Here's what you need to know about duck hunting in South Dakota
If you’re looking for a pandemic pastime, South Dakota puddle ducks are open for hunting.
Much of eastern South Dakota’s duck season opened Saturday, Sept. 26 and prospects for 2020 are very good, according to one official.
Rocco Murano, South Dakota Game, Fish and Parks Department waterfowl biologist, said there was “banner production” for all of the normal puddle ducks in South Dakota.
Typically, the U.S. Fish and Wildlife Service conducts an annual aerial flight to count waterfowl in the Prairie Pothole Region, which includes eastern South Dakota, eastern North Dakota, western Minnesota and large areas of Canada. Due to COVID-19, the flight had its first year off since 1955.
“Anecdotally, though, we had phenomenal production conditions,” Murano said.
Murano said officials banded just shy of 3,000 ducks this year in South Dakota, with about 90 percent being hatch-year birds.
Here are some facts about South Dakota’s duck hunting season:
Shooting hours: One-half hour before sunrise to sunset.
Season dates: The Low Plains North and Low Plains Middle both opened Saturday, Sept. 26 and run through Dec. 8. The High Plains Zone, which is West River South Dakota, runs Oct. 10-Jan. 14. The Low Plains South, which is the southern border of the state, runs Oct. 24-Jan. 5. See the GF&P website for specific information.
Limits: Six ducks and comprised of no more than five mallards, which may include no more than two hens; one scaup (bluebill); three wood ducks; two redheads; one pintail; two canvasbacks; and hunters get two bonus blue-winged teal for the first 16 days of season only.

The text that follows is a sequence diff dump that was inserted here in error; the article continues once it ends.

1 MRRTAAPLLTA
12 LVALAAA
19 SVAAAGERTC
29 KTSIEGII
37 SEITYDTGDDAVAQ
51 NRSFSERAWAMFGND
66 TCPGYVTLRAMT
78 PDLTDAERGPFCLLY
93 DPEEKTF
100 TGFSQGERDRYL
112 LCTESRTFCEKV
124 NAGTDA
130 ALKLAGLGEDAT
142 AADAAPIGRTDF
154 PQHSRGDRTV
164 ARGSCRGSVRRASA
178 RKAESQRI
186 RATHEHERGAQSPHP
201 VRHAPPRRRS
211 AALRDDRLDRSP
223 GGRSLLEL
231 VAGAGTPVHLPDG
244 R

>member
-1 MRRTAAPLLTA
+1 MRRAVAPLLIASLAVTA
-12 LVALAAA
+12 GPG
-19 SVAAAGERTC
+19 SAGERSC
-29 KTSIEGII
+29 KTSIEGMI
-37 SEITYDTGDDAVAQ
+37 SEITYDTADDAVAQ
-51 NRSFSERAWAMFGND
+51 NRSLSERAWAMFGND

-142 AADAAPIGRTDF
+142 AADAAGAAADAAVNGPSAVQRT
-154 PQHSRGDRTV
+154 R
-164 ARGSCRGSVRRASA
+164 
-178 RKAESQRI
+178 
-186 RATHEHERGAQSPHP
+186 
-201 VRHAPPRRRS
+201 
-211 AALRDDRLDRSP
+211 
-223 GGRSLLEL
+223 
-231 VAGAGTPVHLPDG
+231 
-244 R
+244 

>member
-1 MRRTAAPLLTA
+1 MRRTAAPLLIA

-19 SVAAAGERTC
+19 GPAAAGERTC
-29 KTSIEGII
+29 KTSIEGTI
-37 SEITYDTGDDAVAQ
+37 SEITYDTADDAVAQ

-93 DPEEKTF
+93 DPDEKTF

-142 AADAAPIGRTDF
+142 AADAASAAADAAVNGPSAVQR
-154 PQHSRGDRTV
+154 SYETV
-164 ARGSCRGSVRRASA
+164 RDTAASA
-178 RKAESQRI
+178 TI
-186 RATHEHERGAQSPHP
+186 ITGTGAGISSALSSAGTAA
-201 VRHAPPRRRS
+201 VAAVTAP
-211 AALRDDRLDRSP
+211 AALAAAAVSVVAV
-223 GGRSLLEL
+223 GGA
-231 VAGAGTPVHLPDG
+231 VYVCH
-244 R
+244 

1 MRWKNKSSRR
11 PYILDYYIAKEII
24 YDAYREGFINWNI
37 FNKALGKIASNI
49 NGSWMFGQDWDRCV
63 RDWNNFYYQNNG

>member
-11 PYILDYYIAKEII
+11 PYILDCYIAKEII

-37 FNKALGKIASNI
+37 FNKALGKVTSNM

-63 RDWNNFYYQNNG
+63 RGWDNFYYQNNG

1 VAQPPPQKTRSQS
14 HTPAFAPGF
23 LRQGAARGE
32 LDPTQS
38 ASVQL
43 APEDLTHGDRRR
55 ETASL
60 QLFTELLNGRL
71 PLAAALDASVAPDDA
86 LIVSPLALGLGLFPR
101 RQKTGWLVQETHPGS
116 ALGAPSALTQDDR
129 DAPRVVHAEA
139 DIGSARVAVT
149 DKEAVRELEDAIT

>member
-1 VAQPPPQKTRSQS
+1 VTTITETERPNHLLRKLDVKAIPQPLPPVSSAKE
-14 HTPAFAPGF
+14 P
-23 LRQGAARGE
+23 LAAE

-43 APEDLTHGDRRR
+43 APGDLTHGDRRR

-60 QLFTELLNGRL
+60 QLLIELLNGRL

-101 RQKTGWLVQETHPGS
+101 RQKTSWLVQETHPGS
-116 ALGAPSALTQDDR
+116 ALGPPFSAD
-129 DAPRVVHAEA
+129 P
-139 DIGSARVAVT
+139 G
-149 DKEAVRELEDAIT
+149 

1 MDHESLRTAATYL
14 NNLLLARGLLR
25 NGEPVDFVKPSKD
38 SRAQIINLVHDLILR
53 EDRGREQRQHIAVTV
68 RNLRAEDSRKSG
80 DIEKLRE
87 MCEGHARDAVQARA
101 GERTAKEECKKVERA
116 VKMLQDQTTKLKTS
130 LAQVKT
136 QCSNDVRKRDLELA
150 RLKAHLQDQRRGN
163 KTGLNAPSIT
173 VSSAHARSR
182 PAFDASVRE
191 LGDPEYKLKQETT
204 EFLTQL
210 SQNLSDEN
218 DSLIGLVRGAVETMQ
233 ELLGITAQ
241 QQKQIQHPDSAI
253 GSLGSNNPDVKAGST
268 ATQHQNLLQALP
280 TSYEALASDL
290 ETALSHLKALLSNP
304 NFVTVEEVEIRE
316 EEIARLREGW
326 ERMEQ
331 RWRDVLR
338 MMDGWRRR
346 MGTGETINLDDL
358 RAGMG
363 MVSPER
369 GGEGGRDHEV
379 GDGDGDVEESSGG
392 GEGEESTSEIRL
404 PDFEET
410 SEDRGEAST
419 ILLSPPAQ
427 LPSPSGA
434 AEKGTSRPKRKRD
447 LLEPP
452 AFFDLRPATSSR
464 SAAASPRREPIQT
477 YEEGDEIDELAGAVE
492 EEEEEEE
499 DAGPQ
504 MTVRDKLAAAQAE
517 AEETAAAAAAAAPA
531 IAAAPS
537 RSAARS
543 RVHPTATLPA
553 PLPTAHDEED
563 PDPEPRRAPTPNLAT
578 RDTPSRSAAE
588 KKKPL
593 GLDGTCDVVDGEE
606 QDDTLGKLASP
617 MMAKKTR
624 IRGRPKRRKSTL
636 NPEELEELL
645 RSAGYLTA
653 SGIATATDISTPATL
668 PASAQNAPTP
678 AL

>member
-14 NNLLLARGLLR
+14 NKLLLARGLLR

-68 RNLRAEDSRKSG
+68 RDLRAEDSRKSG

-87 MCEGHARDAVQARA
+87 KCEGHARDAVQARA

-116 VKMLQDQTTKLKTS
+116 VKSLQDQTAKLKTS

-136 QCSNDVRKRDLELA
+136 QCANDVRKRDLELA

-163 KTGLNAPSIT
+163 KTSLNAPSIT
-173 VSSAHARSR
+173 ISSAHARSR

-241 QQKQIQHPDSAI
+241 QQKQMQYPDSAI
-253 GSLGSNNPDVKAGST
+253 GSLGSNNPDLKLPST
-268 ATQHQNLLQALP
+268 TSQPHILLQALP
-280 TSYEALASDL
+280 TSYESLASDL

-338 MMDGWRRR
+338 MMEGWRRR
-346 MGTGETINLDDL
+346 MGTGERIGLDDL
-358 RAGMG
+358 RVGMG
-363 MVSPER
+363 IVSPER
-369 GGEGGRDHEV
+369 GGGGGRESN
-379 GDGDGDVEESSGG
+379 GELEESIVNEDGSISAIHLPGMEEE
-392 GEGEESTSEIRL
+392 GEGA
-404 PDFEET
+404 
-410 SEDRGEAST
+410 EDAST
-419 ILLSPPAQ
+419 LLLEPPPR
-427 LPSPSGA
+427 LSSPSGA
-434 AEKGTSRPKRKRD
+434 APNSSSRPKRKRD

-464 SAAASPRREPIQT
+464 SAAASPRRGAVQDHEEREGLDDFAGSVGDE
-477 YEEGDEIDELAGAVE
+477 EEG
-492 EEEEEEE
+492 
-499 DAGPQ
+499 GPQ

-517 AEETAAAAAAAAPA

Dropping numbers: Duck hunter numbers are dropping significantly nationwide and in South Dakota. In 1999, South Dakota estimated there were 26,172 duck hunters in the state. Last year, that number was at 11,295, a drop of about 15,000 in two decades. To help reactivate and recruit hunters in the future, South Dakota and Nebraska will be conducting a new option beginning in 2021 called the three-splash rule.
The change is for people who may otherwise be hesitant to try waterfowl hunting due to worry of identifying ducks and staying within harvest limits. They will be able to harvest three ducks of any species or sex as their limit.
The three-splash rule is not mandated for everyone, and those people who do not want to participate can stick with the regular limit (this year it’s six ducks) with specific species limitations.